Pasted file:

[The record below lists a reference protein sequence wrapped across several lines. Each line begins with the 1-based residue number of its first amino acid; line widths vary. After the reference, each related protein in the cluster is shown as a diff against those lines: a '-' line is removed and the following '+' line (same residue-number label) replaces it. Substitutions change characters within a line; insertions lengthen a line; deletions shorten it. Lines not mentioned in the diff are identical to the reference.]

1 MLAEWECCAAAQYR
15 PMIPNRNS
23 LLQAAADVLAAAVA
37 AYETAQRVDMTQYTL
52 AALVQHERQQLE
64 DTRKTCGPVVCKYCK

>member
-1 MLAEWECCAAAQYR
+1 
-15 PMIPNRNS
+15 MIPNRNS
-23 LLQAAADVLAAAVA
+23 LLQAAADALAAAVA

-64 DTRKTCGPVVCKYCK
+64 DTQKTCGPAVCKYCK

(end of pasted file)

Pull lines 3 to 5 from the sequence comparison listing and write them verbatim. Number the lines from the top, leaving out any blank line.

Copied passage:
15 PMIPNRNS
23 LLQAAADVLAAAVA
37 AYETAQRVDMTQYTL